Oh that we could be like those trees! Confident in our purpose and confident of the results or lack of results, knowing that we are simply doing what God has called us to do. In many ways we have let our cultural admiration for efficiency find its way into our parenting…but there are times when digging in the dirt with our kids and making mud pies (completely throwing our selves into an otherwise useless activity) is the best kind of fruit we can bear in growing our relationship with our children.

There is something freeing about laughing at yourself, knowing that amidst a fallen world, God is calling YOU to live victoriously in all things, including mud pies.

So, how is God calling you to forsake the calling of a supermom and simply be the abiding mom?

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  1. I was just talking about the superwoman idea we get from blogs and pinterest and all that with my sister. Good stuff, Kendra.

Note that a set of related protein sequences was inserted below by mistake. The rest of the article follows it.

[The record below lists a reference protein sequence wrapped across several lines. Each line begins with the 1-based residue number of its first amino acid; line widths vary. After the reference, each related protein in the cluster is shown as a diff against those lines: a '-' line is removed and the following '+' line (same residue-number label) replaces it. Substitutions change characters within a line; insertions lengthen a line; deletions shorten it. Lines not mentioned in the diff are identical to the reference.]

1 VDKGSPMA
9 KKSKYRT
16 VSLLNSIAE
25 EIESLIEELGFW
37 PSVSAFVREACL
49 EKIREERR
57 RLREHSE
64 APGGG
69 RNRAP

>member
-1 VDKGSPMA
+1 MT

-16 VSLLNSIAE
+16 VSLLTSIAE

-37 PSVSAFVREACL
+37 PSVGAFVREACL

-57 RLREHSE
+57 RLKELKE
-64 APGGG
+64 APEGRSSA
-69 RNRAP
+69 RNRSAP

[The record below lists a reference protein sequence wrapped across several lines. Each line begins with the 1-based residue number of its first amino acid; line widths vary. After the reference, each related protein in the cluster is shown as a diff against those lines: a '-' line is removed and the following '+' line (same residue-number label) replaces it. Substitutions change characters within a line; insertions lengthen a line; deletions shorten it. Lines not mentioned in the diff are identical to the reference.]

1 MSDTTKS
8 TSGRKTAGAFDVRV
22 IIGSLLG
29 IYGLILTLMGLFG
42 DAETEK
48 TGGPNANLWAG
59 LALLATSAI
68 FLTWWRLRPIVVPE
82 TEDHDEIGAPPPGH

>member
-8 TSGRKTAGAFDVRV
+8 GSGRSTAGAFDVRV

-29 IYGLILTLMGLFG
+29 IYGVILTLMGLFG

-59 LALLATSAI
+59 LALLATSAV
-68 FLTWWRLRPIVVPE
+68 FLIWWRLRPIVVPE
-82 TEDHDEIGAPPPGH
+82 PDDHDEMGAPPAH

2. Hi Kendra!
    I found your blog through Storey's and have been following it for a while now. I really needed to read this today...thank you! :)

  3. Christine,
    Yes! Such a common thing these days! I don't think I would ever spend another moment with my kids if I did all the stuff I have pinned on pinterest! Do love it for ideas though!

    So glad it could be helpful to you! And precious Storey...if you are anywhere near her, please give her a big hug for me.


  4. Thanks so much for linking to my Abiding Mom chart! This is a lovely post!

  5. Erica, thanks for stopping by and thanks for creating that chart. It has been a blessing to many!